It has taken a long time, but the long-awaited new phone from Apple has been announced. Dubbed the iPhone XS, it is an upgrade in a number of ways but not the complete revision that the iPhone X last year.
In fact, at first glance you would have trouble keeping the two phones apart. So what exactly is new and improved here? What not? And how do these two phones compare in general?
Read below for a complete design and a comparison of the specifications of the iPhone XS and iPhone X, so that you can get the answers to those questions.
iPhone XS versus iPhone X design
The iPhone XS seems more or less identical to the iPhone X, which is not a surprise because this is a model of S & # 39;
Both phones have a metal frame and a glass back, while at the front there is a notch above the screen but otherwise almost no edge.
Even the dimensions are the same, both at 143.6 x 70.9 x 7.7 mm, although they weigh slightly different, because the iPhone XS 177 g and the iPhone X 174 g.
But the iPhone XS should be more sustainable, as Apple claims that the rear window is the most sustainable ever in a smartphone. In addition, the phone is IP68 certified, which means that it can be submerged up to 2 meters deep in water for up to 30 minutes while the IP67 rated iPhone X can be submerged only 1 meter deep.
The iPhone XS also comes in a new golden hue, along with silver and space gray, while the iPhone X is only available in silver and space gray.
iPhone XS versus iPhone X display
Both the iPhone XS and the iPhone X have 5.8-inch OLED screens and as mentioned above they both have a notch and minimal edge. They also both have an aspect ratio of 19.5: 9 and a resolution of 1125 x 2436. That equates to a pixel density of 458 pixels per inch.
So there is not much to choose, but there are some improvements behind the scenes. For example, the iPhone XS has a 60% greater dynamic range than the iPhone X.
iPhone XS versus iPhone X OS and power supply
The iPhone XS is powered by the new A12 Bionic chipset from Apple, an upgrade of the A11 Bionic in the iPhone X.
Both chipsets have six cores, but the A12 Bionic is smaller at 7 nanometers – a first in the industry, and its performance centers are up to 15% faster than the A11 Bionic & # 39; s and are up to 40% lower power, while the efficiency cores are up to 50% lower power. It also has a 50% faster GPU and a tremendously faster neural motor.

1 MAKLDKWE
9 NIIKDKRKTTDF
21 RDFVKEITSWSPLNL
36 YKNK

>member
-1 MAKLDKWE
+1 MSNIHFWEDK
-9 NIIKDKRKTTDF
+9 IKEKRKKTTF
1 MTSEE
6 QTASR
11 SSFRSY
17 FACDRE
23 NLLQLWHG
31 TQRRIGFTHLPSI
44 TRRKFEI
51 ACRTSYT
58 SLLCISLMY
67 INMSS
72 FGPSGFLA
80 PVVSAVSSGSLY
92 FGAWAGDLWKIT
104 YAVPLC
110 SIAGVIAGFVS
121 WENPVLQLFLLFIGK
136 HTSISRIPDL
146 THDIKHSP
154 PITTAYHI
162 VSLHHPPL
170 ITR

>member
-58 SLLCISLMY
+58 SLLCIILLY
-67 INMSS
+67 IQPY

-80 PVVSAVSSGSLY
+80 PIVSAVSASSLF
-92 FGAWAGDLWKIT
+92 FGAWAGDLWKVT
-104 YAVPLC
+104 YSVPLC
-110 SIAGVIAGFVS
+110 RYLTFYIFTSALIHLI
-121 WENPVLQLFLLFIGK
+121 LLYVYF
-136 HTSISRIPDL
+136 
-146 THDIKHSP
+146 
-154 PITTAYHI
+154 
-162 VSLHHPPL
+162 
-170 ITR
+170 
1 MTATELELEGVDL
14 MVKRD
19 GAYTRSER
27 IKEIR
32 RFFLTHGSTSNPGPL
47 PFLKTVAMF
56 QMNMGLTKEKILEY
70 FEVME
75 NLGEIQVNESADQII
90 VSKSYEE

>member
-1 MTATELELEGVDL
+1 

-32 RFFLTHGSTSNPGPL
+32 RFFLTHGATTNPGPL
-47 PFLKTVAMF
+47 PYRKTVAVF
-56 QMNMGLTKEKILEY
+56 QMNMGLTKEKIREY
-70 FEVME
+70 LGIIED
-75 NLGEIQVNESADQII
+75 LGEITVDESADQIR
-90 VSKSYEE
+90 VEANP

Of course, the iPhone X is still one of the fastest phones, so it's unlikely that you'll notice a lot of difference in performance in real time.
You can also get more storage space in the iPhone XS, with a topping of 512 GB, compared to 256 GB for the iPhone X.
However, software is the same: while the iPhone XS comes with iOS 12, you can update the iPhone X soon. Keep in mind, however, that the iPhone XS will probably be supported for longer with updates.
iPhone XS vs iPhone X camera and battery
Both the iPhone XS and the iPhone X have a 12 MP dual lens rear camera, consisting of a telephoto lens f / 2.4 lens and a wide angle f / 1.8 lens. Both phones also have optical image stabilization on both lenses.
But the camera has been improved for the iPhone XS, thanks to things like a better True Tone flash and the ability to adjust the depth of field after taking a picture.
Of course, both phones also have TrueDepth cameras on the front, which reinforce Face ID – the main means to unlock the handsets.
Apple has not revealed the size of the battery in the iPhone XS, but has said that it lasts up to 30 minutes longer than the iPhone X. The iPhone X now has a battery of 2.716 mAh that lasts about one day in our tests.
iPhone XS vs iPhone X price and availability
The iPhone XS is available for pre-order on September 14 and is due to stores on September 21 at a starting price of $ 999 (£ 999, AU $ 1,579).
The iPhone X is now off, of course, but it is no longer directly available from Apple. In theory, it costs the same as the XS, but you can expect that stores are now starting to lower the price. In some stores we already see more than $ 100 / £ 100 discount.
The iPhone XS looks like a modest upgrade of the iPhone X, packaged in a newer, faster chipset, more storage space and other smaller upgrades, but keeps the design largely the same.
Like most Apple models, it seems more refined than a revision and therefore it is probably not worth it to upgrade to the X – at least on the basis of the specifications.
However, if you choose between the two and can push up the price, it is almost certainly the better phone, although you may want to wait for our full assessment in case there are hidden problems.